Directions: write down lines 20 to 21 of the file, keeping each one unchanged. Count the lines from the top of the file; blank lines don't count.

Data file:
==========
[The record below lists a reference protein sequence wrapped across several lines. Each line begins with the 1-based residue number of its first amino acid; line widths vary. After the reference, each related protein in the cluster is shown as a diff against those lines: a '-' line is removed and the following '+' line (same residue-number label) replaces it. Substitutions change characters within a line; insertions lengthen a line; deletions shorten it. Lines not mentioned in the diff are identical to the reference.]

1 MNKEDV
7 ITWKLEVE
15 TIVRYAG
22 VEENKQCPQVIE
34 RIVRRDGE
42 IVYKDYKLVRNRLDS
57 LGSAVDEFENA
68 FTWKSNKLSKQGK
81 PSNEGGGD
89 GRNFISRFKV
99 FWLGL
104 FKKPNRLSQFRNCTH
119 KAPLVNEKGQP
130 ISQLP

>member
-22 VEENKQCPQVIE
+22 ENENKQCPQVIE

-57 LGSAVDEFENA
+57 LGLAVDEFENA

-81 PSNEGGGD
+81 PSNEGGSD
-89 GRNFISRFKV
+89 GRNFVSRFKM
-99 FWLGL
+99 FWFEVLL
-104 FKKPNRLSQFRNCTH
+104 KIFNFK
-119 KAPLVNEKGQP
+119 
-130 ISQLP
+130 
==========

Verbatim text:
+57 LGLAVDEFENA

-81 PSNEGGGD